Oh Father, thank you for hearing our prayers. They can range anywhere from asking for help to find a parking spot to healing a loved one.  They can be praises to You for the beauty of Your nature to asking for the favor of a king to send us to rebuild a city.  We bring You the desires of our hearts and the joys and sorrows of our lives.  I am so thankful to live in this time, after the veil was torn, so we have access to you through Jesus.  He sits at your right hand and intercedes for us.  Our prayers are incense in golden bowls presented to you.  Hear our prayers, oh Lord!  Amen

Cindy (gardnlady)

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Esther 4-6; Acts 5:17-42

Fasting – putting to death the flesh to be made alive in the Spirit; “it acknowledges human frailty before God and appeals to His mercy,” (NKJ, commentary).

“So they departed from the presence of the council, rejoicing that they were counted worthy to suffer shame for His name.” (Acts 5:41-42)

Esther 4:16 – “…fast for me; neither eat nor drink for three days, night or day.”

I used to think that fasting was a way to show God (and man) how serious I was about my petitions, supplications, and needs.  It was all about exercising my will power and my ability to control this body that constantly seeks to have its way.  Also, God would see me suffer and be pleased with my sacrifice of food, pleasure, and time; and He would want to give me what I ask.  Even when I read about Esther’s fast, I interpreted the story as her way to catch the king’s attention; maybe she had put a few pounds on and fasting made her and her maids a little leaner and more attractive.

How is it that even when trying to obey God’s word to fast that I can get this all wrong?  My carnal mind overshadows even the desire to draw nearer through faith to a gracious God. Instead of a fast that is pleasing to God, I’ve made it into a diet or a prideful act to display the illusion of piety.  There was a moment of clarity when I realized these things some years ago, so I discontinued the practice of fasting.

Maybe it is in light of life changes recently, but the subject of fasting, as mentioned in Esther’s story of redemption for the Jewish people, has come back to my attention.  How might I obey God by fasting?

I read that fasting is a spiritual discipline. Okay, that may seem obvious, but it helps me to separate spiritual from earthly matters. Therefore, fasting is for seeking God’s face, not His hand filled with riches. So should I pray and fast to win the lottery?  I think not, yet I have fasted, hoping that my financial needs would be met. Also, we should have a broken, repentant, and contrite spirit when fasting; and even the body, the facial expressions, and our conversation about fasting are regulated by God’s command.

Matthew 6:16, 17 – “Moreover, when you fast, do not be like the hypocrites, with a sad countenance…But when you fast, anoint your head and wash your face, so that you do not appear to men to be fasting , but to your Father who is in the secret place; and your Father who sees in secret will reward you openly.”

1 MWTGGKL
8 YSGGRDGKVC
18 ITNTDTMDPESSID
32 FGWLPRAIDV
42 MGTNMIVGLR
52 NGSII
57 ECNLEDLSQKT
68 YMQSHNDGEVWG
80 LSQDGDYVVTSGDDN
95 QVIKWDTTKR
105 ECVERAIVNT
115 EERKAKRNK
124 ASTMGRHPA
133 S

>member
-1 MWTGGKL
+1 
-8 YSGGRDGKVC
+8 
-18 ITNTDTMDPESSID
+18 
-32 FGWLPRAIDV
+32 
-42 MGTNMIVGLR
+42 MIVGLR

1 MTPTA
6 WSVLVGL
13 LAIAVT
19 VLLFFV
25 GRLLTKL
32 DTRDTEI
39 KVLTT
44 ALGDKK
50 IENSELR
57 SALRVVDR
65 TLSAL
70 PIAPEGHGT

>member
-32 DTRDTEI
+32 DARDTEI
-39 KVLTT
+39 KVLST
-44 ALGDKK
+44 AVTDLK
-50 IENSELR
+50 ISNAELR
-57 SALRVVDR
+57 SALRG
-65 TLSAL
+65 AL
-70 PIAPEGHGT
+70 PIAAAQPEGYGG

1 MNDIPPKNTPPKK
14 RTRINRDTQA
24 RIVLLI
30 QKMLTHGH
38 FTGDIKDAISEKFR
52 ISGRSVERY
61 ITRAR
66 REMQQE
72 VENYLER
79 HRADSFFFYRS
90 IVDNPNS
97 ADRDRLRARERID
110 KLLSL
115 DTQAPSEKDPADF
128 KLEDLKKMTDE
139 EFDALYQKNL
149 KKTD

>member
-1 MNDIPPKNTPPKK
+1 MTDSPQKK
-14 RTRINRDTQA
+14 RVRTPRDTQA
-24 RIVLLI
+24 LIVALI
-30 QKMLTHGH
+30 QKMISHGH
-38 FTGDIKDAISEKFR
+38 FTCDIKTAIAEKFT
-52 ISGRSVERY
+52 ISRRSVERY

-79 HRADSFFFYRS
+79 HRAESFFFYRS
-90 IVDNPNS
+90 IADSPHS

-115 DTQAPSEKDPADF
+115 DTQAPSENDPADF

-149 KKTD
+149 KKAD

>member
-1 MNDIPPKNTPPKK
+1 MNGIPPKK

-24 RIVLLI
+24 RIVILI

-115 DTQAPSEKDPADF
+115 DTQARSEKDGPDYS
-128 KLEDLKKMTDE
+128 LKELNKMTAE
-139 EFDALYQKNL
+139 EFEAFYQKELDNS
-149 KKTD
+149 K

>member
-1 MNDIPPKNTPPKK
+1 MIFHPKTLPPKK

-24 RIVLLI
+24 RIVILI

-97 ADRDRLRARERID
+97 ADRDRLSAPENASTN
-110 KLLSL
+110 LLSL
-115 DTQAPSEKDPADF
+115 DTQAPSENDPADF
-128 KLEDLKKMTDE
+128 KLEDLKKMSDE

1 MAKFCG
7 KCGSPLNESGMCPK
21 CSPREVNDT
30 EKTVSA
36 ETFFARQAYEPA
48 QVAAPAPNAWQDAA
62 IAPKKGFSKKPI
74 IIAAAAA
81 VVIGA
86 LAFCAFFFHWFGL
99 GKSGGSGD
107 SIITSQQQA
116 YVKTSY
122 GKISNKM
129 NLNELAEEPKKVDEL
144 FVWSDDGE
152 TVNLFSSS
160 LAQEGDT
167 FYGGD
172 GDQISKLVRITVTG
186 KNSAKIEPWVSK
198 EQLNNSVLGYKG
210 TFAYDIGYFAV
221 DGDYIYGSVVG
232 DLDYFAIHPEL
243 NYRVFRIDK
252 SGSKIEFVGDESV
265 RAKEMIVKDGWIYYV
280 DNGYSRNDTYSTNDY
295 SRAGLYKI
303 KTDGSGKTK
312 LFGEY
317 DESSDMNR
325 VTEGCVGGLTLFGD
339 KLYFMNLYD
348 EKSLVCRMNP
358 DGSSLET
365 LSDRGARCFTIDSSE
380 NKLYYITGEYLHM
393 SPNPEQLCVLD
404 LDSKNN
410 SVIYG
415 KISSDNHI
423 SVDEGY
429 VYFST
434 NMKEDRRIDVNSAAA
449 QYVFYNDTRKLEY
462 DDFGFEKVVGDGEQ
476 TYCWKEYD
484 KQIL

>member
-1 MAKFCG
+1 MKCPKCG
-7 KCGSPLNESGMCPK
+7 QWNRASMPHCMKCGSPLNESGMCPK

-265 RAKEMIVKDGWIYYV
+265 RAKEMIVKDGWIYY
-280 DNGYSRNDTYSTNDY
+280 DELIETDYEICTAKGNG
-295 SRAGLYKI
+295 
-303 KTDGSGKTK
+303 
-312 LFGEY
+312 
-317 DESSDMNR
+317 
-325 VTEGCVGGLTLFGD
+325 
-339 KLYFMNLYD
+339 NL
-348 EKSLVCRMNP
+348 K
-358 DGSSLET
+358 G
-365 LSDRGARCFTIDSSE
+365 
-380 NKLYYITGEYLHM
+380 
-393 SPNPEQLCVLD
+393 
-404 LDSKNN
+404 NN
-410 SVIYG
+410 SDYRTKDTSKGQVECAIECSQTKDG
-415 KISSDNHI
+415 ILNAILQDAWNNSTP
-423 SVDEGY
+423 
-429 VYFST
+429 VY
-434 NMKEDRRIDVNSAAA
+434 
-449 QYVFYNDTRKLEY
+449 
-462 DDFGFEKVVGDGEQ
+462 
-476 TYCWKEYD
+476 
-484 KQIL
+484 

What fasting then reveals is the condition of my heart. By humbling myself, (that does not mean weighing myself each day, mildly protesting my self-imposed fast by whining at the dinner table, or thumping my chest with satisfaction at the end of day two or three for a job well done), I can block out the noise of the world’s influence on my prayers.

And that is just the beginning of entering into a fast. The breakthrough comes with increased faith in prayer that our Lord Jesus Christ has heard from Heaven and will answer our prayers, not because we deserve to be heard, but because we are able to hear. Quiet my soul, dear Lord, I am listening.

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Filed under 66 Books, Acts, Bible in a year reading plan, Esther, New Testament, Old Testament

Deut. 29; Ps.119:49-72; Isa. 56; Matt. 4

“Then Jesus was led up by the Spirit into the wilderness to be tempted by the devil. And after fasting forty days and forty nights, he was hungry. And the tempter came and said to him…” Matt 4:1-3

This was Jesus’ preparation for public ministry. In order to prepare himself for the temptation to come, Jesus fasted. That is, He willingly and purposefully placed himself in a weakened state. Sounds like a bad idea, but it was brilliant, it was counter-intuitive.

If I knew temptation was coming, I’d make sure I was well rested and well-fed. I would prepare myself for battle by strengthening myself… in myself.

Jesus prepared for ‘battle’ – temptation in preparation for his public ministry – not by strengthening himself in himself, but by strengthening himself in God the Father. For Jesus, fasting signified surrender to the Father’s will. It was the ultimate act of humility and the only way to prepare for the ministry God had for Him.

Surrender through fasting actually strengthened Him and gave Him the ability to resist the temptation. He was in a sense in His strongest place – fully surrendered to the Father.

I’ve never fasted, at least not that I can remember. And yet as I read this story of tempting and testing, of preparation and perseverance, of victory over Satan, of God’s strength in human weakness – I know I’ve had plenty of reason and opportunity to fast.

The next time I come to the end of myself, when all human wisdom is exhausted, when my knowledge of God and scripture fails to provide what I think I need, or when I am asked to do something I know I cannot do in my own strength… I pray I remember to take my cue’s from Jesus and consider the path of hunger. Maybe in some way fasting will make me acutely aware of my weakness and more aware of God’s strength and His ability to sustain me when I rely on Him.

Paul (guest on 66 books)

Originally published June 24, 2010